How Long Does a Bankruptcy Stay on Your Record?
Declaring bankruptcy is a serious decision and can be a very useful and powerful tool to help an individual start over financially. Even though in some cases bankruptcy can be the best path to financial stability, considering bankruptcy is nearly always a stressful time. The best means to counter the uncertainty and doubt attached to such an important financial decision is to have the knowledge and reassurance that bankruptcy is the best strategy to remedy your current situation. One of the most common questions that we hear is:
“How long will the bankruptcy stay on my record?”
The quick answer to this question is that a bankruptcy may stay on your credit report for up to 10 years. However, this quick answer does not give us a full or accurate picture of bankruptcy. Simply because you have a bankruptcy on your credit report does not mean that no one will do business with you or that you will not be able to obtain credit. Perhaps, what people mean when they ask how long a bankruptcy will affect them is actually,
“How long will it be before I can use credit again?”
There is good news regarding this concern. For many individuals, credit is available not long after the bankruptcy discharge is ordered, regardless of which type of Bankruptcy you filed under. Many people do not realize that declaring bankruptcy will not automatically disqualify them from doing business with companies or being extended credit. It is important to note that you should be especially diligent in reviewing the terms of any new credit agreement so that you do not fall back into the debt cycle. Many people find it effective to only charge what they will be able to pay in full at the end of the month thereby preventing having to pay interest.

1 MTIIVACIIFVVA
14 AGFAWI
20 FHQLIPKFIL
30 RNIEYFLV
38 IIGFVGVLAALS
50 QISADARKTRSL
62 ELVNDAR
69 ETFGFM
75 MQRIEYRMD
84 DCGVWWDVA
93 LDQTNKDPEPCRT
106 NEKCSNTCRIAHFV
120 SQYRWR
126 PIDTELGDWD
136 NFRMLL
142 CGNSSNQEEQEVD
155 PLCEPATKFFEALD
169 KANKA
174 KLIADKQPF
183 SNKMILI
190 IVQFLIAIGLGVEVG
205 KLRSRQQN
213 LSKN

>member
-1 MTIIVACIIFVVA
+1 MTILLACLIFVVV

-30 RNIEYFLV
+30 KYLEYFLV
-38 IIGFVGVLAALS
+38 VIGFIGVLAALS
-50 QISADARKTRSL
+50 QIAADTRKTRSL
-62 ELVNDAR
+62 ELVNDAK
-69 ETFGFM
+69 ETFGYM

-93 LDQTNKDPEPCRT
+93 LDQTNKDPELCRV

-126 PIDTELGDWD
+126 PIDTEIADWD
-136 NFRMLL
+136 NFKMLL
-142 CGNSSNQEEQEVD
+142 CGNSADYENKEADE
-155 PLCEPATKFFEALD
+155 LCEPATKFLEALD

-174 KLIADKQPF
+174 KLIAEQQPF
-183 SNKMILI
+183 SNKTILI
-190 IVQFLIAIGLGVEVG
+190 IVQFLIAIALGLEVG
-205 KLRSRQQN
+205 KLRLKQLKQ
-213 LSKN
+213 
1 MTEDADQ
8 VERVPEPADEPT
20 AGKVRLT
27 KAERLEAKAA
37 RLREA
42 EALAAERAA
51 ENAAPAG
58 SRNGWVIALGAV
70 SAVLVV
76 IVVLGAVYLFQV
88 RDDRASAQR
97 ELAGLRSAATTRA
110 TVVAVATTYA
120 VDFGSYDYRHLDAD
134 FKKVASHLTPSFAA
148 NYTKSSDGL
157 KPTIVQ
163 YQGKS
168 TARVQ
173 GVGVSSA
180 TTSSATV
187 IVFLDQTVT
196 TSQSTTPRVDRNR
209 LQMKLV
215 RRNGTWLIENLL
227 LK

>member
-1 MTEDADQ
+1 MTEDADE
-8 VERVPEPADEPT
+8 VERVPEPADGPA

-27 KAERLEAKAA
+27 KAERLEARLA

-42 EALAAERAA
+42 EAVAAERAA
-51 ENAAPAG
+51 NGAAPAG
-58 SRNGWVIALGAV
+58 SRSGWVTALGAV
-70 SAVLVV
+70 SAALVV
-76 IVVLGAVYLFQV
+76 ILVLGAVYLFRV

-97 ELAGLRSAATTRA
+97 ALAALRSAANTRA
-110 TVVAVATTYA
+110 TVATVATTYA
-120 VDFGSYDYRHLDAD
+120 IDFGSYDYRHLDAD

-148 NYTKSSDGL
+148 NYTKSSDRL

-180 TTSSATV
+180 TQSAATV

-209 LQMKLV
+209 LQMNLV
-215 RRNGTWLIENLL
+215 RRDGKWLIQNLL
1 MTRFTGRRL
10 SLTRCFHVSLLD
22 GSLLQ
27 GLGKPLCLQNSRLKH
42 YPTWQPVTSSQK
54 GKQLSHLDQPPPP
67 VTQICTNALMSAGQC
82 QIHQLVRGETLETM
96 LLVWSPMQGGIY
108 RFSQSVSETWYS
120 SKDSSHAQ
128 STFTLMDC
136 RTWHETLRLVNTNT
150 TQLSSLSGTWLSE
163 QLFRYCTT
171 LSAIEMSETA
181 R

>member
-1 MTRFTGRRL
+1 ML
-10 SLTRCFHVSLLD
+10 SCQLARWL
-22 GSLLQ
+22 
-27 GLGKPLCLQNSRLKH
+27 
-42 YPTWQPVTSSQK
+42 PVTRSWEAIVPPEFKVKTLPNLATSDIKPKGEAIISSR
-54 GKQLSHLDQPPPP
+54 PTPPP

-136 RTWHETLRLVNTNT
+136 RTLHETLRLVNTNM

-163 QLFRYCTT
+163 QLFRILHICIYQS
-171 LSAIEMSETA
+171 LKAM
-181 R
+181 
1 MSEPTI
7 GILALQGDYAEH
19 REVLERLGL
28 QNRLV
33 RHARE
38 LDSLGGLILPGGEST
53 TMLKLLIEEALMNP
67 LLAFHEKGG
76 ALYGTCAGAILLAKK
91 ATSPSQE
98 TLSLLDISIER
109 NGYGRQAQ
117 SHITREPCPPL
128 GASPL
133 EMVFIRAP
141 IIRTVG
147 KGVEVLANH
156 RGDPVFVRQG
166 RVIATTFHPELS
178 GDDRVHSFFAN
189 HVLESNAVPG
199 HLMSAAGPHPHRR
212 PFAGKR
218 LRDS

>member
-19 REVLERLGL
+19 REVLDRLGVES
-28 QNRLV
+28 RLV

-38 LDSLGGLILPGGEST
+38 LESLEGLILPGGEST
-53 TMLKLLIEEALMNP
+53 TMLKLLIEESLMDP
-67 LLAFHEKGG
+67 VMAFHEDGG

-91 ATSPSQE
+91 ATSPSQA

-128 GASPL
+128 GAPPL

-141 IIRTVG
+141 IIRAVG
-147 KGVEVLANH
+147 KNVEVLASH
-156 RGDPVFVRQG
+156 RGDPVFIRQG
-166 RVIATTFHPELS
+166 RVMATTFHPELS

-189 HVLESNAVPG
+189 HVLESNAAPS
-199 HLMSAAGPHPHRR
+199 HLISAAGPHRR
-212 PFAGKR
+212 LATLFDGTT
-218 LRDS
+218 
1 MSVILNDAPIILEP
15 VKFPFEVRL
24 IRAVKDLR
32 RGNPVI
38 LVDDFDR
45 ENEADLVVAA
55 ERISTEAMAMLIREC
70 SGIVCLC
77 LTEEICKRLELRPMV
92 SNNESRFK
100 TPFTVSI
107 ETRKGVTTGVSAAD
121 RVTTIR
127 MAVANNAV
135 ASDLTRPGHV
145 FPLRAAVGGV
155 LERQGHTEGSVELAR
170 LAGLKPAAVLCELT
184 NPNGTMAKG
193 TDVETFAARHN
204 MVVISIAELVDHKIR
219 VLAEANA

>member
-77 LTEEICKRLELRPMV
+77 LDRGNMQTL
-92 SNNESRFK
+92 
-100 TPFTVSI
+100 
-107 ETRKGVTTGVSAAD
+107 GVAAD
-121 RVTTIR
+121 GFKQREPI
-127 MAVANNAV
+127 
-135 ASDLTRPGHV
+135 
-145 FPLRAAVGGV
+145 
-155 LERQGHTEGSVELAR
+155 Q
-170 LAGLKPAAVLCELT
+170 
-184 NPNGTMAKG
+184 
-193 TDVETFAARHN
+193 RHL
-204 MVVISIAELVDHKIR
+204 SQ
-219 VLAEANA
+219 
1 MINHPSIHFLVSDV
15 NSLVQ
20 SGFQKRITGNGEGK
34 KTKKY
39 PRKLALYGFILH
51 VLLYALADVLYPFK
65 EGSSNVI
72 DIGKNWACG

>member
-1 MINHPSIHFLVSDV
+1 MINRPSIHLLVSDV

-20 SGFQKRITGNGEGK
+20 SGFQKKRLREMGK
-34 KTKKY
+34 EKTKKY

Once you have declared bankruptcy it is important to always remember that you have entered a new financial landscape. This landscape provides the chance to start over financially and begin rebuilding credit. Due to changes in the bankruptcy code, you are limited in the number of bankruptcy discharges you can receive over a certain period. Therefore, it is important that you use this time to establish a clean payment record.
If you are thinking about filing
If you are thinking about filing for bankruptcy, there are certain timelines and criteria that must be met. Speak to one of our experienced consumer bankruptcy attorneys today.